Asia

Nepal honors 9 Sherpas who fixed ropes to Everest summit

  • FILE - In this Feb. 19, 2016, file photo, trekkers make their way to Dingboche, a popular Mount Everest base camp, in Pangboche, Nepal. Nepal celebrated Everest Day on Sunday, May 29, 2016, by honoring nine Sherpa guides who fixed ropes and dug the route to the summit so hundreds of climbers could scale the world’s highest mountain this month, following two years of disasters. (AP Photo/Tashi Sherpa, File)

    FILE - In this Feb. 19, 2016, file photo, trekkers make their way to Dingboche, a popular Mount Everest base camp, in Pangboche, Nepal. Nepal celebrated Everest Day on Sunday, May 29, 2016, by honoring nine Sherpa guides who fixed ropes and dug the route to the summit so hundreds of climbers could scale the world’s highest mountain this month, following two years of disasters. (AP Photo/Tashi Sherpa, File)  (The Associated Press)

  • FILE - In this Feb. 19, 2016, file photo, trekkers make their way to Dingboche, a popular Mount Everest base camp, in Pangboche, Nepal. Nepal celebrated Everest Day on Sunday, May 29, 2016, by honoring nine Sherpa guides who fixed ropes and dug the route to the summit so hundreds of climbers could scale the world’s highest mountain this month, following two years of disasters. (AP Photo/Tashi Sherpa, File)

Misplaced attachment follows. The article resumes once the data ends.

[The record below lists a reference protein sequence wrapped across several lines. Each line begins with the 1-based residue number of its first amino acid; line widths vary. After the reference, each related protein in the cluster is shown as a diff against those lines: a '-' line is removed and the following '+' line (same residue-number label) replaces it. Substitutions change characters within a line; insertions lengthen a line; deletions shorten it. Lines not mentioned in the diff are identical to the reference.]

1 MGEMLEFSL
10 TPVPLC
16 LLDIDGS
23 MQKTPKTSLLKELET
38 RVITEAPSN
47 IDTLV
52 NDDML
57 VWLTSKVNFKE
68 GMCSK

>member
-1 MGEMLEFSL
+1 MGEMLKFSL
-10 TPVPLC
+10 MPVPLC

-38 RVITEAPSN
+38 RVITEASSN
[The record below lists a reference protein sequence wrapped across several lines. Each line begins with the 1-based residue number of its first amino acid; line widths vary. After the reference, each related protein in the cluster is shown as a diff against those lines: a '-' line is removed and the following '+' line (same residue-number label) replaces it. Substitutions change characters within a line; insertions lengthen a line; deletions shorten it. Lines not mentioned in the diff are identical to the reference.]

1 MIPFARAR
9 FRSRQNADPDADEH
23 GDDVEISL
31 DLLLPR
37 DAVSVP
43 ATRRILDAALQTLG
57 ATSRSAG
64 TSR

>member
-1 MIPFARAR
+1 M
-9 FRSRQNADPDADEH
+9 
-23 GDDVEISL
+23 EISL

FILE - In this Feb. 19, 2016, file photo, trekkers make their way to Dingboche, a popular Mount Everest base camp, in Pangboche, Nepal. Nepal celebrated Everest Day on Sunday, May 29, 2016, by honoring nine Sherpa guides who fixed ropes and dug the route to the summit so hundreds of climbers could scale the world’s highest mountain this month, following two years of disasters. (AP Photo/Tashi Sherpa, File)  (The Associated Press)

Nepal has celebrated Everest Day by honoring nine Sherpa guides who fixed ropes and dug the route to the summit so hundreds of climbers could scale the world's highest mountain.

Prime Minister Khadga Prasad Oli praised the men at Sunday's ceremony in Kathmandu, where they were presented with bouquets and given checks for 50,000 rupees ($460).

The nine Sherpas were the first people to reach the summit on May 11. After they fixed the ropes and dug the route, nearly 400 climbers were able to climb the mountain.

The busy climbing season follows two years of disasters on the 8,850-meter (29,035-foot) mountain.

Everest Day honors the first successful climb in 1953 by Edmund Hillary of New Zealand and his Sherpa guide Tenzing Norgay.